Over the past two years, the Enough Project and the Satellite Sentinel Project, or SSP, have used DigitalGlobe satellite imagery and on-the-ground research to gather information that could serve as evidence of the Sudanese government’s responsibility for war crimes and crimes against humanity in its South Kordofan and Blue Nile states. The level and extent of evidence set out in our reports supports referring the situation in Sudan’s two southern states to the International Criminal Court, or ICC, for further investigation and prosecution. So that the evidence can be collected as quickly and effectively as possible, even in the absence of such a referral, the United Nations should immediately establish an impartial commission of inquiry to carry out an investigation into the likely war crimes, crimes against humanity, and torture, which our evidence suggests are taking place in South Kordofan and Blue Nile.
In June 2011, fighting erupted between Sudanese government forces and the Sudan People’s Liberation Army-North, or SPLA-N, in the Sudanese state of South Kordofan. The precipitating cause for the violent clashes was the disputed result of a gubernatorial election, which pitted a candidate from Sudan’s ruling National Congress Party, or NCP—who is the subject of an arrest warrant for crimes against humanity issued by the ICC—against a candidate from the SPLAN’s political wing, the Sudan People’s Liberation Movement-North, or SPLM-N. By September of that year, fighting had spread to the neighboring Blue Nile state. The grievances of the SPLM-N and its supporters, however, run deeper than an electoral dispute. The opposition is rooted in the inequitable manner by which the NCP regime rules Sudan. The NCP, like its predecessors, politically, economically, and socially marginalizes populations on the country’s periphery. This systematic marginalization has led people in South Sudan, eastern Sudan, and Darfur to revolt against the central government, which resulted in the violent conflict that has beset Sudan since it gained independence in 1956. In response to these uprisings, the Sudanese government has resorted to using indiscriminate bombardment (aerial artillery) and ground assaults, the destruction of villages and the means of food production, and the blockade of international humanitarian assistance to target civilian populations whom the government perceives to be supporting armed insurgents.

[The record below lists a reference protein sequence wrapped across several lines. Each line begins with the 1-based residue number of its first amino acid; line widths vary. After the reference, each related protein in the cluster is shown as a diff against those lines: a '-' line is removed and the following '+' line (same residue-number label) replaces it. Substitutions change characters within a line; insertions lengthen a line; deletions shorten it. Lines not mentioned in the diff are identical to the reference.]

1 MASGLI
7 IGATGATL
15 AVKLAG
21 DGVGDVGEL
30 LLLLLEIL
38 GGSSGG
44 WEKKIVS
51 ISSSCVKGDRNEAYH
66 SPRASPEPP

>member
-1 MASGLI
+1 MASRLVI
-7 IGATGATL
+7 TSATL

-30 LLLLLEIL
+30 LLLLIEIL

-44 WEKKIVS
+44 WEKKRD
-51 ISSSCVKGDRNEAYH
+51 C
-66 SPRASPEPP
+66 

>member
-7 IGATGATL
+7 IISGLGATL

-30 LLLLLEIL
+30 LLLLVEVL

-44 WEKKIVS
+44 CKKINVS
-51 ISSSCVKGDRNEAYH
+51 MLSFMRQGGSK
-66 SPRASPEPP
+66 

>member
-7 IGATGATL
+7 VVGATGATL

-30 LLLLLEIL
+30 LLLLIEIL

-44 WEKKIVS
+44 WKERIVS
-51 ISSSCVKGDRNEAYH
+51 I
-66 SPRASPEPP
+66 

The government’s brutal response to uprising on the periphery has taken an immeasurable toll on Sudanese civilians. During Sudan’s second civil war—which took place from 1983 to 2005—these tactics led to the deaths of 2 million civilians and the displacement of 4 million in what is now South Sudan. Independently, the ongoing conflict in Darfur has resulted in the deaths of approximately 300,000 people and the displacement of an additional 3 million people. In response to these atrocities, the U.N. Security Council referred the situation in Darfur to the ICC, which in turn issued arrest warrants against Sudanese President Omar al Bashir, Minister of Defense Abdelrahim Mohamed Hussein, and South Kordofan Governor Ahmed Haroun on allegations of genocide, crimes against humanity and war crimes.
Sudan’s regular military forces—the Sudan Armed Forces, or SAF— along with the country’s Central Reserve Police, known as Abu Tira, and the government-supported Popular Defense Forces militia, or PDF—are now using these same tactics against civilian populations in the South Kordofan and Blue Nile states. SSP’s examination of DigitalGlobe satellite imagery and information from multiple sources—including eyewitness reports, photos and videos, as well as open-source documentation—reveals that the government of Sudan and its agents have likely committed war crimes, crimes against humanity, and torture in the South Kordofan and Blue Nile states. While the potential evidence that SSP has gathered does not indicate that the Sudanese government is committing genocide in these areas, the ICC or a U.N. commission of inquiry needs to conduct further investigation on this issue.
Ongoing violence and Sudanese-government-imposed restrictions on travel into the two states limit SSP’s ability to gather information in a comprehensive manner. Establishment of a U.N. commission of inquiry is therefore necessary to uncover the full extent of the Sudanese government’s actions. Further investigations by the U.S. government and other international actors could also help. Additionally, expanding the ICC’s Sudan mandate to permit investigations in the situation in the two states could be part of a broad international effort to stop the violence in South Kordofan and Blue Nile.